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Childhood Friendship Enhances Health Later In Life

First Posted: Aug 31, 2015 12:46 PM EDT
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New findings published in the journal Psychological Science reveal that friendships during adolescence may ultimately influence health into adulthood.

"These results indicate that remaining close to -- as opposed to separating oneself -- from the peer pack in adolescence has long-term implications for adult physical health," Joseph Allen, a researcher at the University of Virginia, said in a statement. "In this study, it was a robust predictor of increased long-term physical health quality."

In this recent study, researchers collected and analyzed data from 171 seventh- and eighth graders followed from ages 13 through 27 years old. They hypothesized that "following the herd" and having close and supportive relationships throughout adolescence could help to lower the risk of having stress-related health problems into adulthood.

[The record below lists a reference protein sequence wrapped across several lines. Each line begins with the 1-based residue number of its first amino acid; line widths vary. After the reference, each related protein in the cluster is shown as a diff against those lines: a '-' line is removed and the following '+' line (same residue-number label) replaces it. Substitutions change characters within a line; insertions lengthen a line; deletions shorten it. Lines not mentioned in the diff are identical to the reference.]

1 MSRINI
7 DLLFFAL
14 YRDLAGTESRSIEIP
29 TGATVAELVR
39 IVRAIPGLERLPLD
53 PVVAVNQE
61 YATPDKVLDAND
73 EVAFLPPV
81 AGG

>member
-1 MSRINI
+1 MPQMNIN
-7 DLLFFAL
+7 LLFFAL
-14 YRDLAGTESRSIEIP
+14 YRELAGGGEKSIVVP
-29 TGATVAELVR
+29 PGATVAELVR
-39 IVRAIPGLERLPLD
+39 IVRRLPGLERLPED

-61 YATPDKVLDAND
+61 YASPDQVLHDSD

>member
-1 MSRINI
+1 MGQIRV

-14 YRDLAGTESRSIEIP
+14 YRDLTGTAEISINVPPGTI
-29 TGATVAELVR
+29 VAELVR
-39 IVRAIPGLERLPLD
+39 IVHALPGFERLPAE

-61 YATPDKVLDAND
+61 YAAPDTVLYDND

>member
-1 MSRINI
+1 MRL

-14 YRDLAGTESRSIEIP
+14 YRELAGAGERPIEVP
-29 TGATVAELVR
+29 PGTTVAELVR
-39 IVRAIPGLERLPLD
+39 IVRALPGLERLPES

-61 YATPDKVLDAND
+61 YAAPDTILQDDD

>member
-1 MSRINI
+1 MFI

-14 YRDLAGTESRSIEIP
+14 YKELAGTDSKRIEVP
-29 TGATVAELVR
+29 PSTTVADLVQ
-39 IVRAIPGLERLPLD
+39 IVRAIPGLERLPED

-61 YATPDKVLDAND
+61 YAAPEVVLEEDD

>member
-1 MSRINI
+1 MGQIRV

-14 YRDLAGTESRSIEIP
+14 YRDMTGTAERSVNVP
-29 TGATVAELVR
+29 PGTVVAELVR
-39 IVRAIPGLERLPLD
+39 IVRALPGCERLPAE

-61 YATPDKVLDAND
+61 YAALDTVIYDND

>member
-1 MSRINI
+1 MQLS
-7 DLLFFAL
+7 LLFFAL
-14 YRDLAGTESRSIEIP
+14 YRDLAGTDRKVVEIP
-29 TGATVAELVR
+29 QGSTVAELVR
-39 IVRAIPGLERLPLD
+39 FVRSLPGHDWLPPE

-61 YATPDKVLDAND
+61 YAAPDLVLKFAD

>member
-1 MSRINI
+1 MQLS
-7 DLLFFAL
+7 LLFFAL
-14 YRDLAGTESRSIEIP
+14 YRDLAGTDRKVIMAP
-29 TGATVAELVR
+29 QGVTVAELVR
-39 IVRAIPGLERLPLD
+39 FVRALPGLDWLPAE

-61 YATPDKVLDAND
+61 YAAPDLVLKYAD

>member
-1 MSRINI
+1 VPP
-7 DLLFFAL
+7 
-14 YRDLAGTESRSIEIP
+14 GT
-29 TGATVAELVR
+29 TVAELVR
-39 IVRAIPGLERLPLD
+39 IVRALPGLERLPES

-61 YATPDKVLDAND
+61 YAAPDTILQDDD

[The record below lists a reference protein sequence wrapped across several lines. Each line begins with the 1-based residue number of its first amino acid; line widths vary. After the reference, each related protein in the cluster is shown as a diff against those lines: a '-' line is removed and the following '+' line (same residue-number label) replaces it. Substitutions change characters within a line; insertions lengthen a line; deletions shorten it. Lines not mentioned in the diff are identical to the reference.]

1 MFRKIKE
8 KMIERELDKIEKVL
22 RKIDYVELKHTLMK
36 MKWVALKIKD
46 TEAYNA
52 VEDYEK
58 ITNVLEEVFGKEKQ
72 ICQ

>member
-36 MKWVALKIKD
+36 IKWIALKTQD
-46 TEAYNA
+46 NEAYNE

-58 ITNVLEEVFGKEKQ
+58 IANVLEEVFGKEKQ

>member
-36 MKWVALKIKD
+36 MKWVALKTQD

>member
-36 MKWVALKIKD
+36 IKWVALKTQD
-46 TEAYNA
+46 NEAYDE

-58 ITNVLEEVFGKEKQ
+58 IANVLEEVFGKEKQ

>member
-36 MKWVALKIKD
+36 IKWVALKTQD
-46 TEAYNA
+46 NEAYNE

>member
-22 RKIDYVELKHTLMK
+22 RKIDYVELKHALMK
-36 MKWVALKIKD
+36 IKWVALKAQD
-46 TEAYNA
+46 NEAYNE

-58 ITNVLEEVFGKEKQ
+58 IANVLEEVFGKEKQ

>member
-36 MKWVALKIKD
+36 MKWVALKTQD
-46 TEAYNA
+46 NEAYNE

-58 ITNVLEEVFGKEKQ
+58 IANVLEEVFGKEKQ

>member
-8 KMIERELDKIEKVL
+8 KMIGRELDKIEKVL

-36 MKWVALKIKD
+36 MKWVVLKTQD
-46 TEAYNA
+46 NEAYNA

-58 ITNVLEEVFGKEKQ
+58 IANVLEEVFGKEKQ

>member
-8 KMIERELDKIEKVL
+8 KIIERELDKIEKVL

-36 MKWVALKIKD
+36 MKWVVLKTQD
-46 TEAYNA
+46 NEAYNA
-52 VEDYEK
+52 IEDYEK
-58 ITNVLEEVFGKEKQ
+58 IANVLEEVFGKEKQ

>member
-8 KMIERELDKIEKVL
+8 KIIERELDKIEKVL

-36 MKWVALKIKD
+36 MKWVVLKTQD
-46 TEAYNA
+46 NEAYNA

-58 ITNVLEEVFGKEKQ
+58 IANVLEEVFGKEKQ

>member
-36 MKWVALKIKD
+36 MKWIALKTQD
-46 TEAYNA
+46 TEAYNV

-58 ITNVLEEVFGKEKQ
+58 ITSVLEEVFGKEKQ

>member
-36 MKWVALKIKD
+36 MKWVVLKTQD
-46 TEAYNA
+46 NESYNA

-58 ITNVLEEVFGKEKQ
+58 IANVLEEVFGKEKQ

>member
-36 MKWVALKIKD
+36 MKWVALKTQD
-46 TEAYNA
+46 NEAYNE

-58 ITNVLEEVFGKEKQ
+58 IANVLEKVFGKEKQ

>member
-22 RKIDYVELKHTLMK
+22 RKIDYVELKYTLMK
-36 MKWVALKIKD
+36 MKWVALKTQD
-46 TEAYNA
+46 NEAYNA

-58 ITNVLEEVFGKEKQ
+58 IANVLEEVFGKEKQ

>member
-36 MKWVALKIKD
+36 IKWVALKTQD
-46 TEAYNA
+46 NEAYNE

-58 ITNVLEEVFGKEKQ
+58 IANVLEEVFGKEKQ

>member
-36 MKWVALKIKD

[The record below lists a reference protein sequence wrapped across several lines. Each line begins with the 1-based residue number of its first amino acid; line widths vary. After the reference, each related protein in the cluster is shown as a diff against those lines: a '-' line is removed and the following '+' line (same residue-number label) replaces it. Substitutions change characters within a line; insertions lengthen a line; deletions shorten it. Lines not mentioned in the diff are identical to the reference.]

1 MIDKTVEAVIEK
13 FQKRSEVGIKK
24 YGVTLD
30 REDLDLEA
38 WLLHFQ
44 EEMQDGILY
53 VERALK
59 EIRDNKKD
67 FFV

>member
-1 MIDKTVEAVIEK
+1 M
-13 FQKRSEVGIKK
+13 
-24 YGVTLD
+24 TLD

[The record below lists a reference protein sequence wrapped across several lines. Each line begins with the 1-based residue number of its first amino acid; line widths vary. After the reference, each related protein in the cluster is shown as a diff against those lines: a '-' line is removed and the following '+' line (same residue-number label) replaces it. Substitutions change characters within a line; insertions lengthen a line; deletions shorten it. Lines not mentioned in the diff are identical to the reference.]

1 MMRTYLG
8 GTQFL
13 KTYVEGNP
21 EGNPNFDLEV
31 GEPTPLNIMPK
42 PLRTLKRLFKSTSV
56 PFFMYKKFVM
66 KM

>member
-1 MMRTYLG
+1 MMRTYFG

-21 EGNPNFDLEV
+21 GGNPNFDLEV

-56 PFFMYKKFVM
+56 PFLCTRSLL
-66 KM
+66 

Researchers evaluated the health quality of the participants at the ages of 25, 26 and 27 years old, asking them to answer questions regarding their overall health, anxiety and depression symptoms, as well as body mass index.

Findings revealed that high-quality friendships, as well as a drive to fit in were associated with better health around the age of 27. Furthermore, researchers also believe that adolescent relationship qualities may also help to decrease levels of anxiety as well as depressive symptoms.

"Although autonomy-establishing behavior is clearly of value in modern Western society, in which daily survival threats are minimal, it may have become linked to stress reactions over the course of human evolution, when separation from the larger human pack was likely to bring grave danger," Allen and colleagues wrote. "From a risk and prevention perspective, difficulty forming close relationships early in adolescence may now be considered a marker of risk for long-term health difficulties."

However, Allen also noted that difficulty forming close relationships early in adolescence may now be considered a marker of risk for long-term health difficulties.

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